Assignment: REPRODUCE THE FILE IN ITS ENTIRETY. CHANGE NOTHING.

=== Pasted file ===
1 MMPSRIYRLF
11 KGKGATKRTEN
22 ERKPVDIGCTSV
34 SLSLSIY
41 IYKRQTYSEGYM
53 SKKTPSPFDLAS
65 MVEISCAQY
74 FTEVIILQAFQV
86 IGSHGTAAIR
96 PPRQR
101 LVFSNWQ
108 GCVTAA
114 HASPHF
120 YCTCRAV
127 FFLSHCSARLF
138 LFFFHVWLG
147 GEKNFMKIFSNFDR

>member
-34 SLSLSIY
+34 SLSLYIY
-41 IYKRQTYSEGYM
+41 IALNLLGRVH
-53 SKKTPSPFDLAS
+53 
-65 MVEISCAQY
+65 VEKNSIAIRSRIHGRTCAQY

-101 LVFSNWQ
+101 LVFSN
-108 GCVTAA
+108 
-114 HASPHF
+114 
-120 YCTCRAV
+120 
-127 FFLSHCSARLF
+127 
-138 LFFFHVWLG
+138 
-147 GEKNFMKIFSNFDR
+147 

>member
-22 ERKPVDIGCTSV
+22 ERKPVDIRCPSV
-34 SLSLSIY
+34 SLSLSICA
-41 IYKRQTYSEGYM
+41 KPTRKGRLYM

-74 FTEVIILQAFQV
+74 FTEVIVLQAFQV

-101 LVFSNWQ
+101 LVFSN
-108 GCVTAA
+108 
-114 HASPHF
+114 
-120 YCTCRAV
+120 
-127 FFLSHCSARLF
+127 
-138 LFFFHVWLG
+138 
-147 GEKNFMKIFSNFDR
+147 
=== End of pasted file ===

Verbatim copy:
1 MMPSRIYRLF
11 KGKGATKRTEN
22 ERKPVDIGCTSV
34 SLSLSIY
41 IYKRQTYSEGYM
53 SKKTPSPFDLAS
65 MVEISCAQY
74 FTEVIILQAFQV
86 IGSHGTAAIR
96 PPRQR
101 LVFSNWQ
108 GCVTAA
114 HASPHF
120 YCTCRAV
127 FFLSHCSARLF
138 LFFFHVWLG
147 GEKNFMKIFSNFDR

>member
-34 SLSLSIY
+34 SLSLYIY
-41 IYKRQTYSEGYM
+41 IALNLLGRVH
-53 SKKTPSPFDLAS
+53 
-65 MVEISCAQY
+65 VEKNSIAIRSRIHGRTCAQY

-101 LVFSNWQ
+101 LVFSN
-108 GCVTAA
+108 
-114 HASPHF
+114 
-120 YCTCRAV
+120 
-127 FFLSHCSARLF
+127 
-138 LFFFHVWLG
+138 
-147 GEKNFMKIFSNFDR
+147 

>member
-22 ERKPVDIGCTSV
+22 ERKPVDIRCPSV
-34 SLSLSIY
+34 SLSLSICA
-41 IYKRQTYSEGYM
+41 KPTRKGRLYM

-74 FTEVIILQAFQV
+74 FTEVIVLQAFQV

-101 LVFSNWQ
+101 LVFSN
-108 GCVTAA
+108 
-114 HASPHF
+114 
-120 YCTCRAV
+120 
-127 FFLSHCSARLF
+127 
-138 LFFFHVWLG
+138 
-147 GEKNFMKIFSNFDR
+147 